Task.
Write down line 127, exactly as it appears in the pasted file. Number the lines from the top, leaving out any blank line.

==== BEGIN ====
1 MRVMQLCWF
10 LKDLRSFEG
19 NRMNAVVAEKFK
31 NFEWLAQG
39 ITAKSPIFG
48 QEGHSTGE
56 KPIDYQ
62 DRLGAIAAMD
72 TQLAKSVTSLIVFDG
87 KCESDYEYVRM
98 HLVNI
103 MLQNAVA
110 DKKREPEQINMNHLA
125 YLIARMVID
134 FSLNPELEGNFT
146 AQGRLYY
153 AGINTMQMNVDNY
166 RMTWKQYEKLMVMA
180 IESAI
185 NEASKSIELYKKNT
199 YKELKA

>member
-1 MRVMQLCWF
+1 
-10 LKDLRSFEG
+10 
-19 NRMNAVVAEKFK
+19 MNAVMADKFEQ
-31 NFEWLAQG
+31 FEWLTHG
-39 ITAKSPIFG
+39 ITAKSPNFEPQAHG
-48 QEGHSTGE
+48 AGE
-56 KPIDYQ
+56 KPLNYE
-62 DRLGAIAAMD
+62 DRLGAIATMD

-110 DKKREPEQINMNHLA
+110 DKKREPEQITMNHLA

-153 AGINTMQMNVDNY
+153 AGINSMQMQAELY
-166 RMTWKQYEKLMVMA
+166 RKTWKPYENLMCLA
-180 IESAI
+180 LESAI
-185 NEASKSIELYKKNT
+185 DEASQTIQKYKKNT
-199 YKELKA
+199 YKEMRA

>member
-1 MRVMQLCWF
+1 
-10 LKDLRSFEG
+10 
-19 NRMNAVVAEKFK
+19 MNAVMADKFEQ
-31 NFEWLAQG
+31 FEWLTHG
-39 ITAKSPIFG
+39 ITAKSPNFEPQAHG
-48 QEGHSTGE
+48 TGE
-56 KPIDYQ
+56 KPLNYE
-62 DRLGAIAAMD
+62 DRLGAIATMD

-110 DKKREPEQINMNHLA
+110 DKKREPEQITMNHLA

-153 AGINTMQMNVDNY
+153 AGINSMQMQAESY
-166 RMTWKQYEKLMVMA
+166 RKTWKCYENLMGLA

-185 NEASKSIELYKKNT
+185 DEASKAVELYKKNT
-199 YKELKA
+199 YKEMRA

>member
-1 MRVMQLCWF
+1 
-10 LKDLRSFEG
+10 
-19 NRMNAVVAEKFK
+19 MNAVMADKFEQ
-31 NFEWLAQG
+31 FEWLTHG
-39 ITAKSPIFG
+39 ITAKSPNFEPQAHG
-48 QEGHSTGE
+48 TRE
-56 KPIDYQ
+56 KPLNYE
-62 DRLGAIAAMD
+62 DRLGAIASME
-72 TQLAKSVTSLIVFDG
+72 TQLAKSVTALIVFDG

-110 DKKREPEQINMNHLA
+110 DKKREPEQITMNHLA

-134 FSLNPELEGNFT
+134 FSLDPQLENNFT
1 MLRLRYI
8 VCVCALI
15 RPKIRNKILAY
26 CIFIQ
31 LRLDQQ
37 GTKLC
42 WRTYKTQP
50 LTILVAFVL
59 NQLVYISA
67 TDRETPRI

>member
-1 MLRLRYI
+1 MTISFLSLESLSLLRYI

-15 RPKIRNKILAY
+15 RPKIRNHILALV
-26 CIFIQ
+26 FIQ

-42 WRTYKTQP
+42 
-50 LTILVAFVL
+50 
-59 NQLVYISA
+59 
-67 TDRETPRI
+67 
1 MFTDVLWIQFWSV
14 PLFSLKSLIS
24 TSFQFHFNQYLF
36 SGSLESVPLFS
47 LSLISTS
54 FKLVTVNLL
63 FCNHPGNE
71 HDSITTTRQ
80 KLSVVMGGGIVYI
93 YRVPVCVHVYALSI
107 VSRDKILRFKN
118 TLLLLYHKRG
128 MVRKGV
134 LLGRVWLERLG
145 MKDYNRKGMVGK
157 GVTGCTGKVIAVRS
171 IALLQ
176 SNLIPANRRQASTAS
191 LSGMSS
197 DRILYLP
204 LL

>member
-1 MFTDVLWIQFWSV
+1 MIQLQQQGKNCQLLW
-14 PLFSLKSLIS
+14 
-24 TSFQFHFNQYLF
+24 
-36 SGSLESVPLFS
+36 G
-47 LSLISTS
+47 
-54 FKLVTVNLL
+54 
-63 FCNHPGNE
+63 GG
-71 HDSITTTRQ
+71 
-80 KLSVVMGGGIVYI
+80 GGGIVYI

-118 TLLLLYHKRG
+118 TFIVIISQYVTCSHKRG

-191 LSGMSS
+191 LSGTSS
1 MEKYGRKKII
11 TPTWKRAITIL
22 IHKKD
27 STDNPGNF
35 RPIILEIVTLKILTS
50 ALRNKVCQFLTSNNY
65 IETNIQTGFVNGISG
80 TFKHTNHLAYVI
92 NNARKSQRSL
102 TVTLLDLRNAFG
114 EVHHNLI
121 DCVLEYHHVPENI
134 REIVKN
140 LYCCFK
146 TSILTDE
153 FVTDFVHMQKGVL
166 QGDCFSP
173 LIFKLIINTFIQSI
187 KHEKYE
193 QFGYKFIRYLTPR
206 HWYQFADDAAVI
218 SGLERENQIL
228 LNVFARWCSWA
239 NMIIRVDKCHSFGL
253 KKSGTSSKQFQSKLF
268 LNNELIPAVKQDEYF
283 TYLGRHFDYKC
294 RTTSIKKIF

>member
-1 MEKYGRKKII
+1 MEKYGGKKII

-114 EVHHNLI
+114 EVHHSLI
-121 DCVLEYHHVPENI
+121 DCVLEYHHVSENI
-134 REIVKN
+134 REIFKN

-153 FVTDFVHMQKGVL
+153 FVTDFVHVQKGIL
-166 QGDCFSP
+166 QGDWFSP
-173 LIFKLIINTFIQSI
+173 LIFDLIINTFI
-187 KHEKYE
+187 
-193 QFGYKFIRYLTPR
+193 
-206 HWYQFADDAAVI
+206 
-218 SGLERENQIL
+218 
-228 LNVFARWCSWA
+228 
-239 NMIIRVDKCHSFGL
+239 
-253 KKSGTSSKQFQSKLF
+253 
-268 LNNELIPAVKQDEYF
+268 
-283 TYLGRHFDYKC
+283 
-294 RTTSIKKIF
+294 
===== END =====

14 PLFSLKSLIS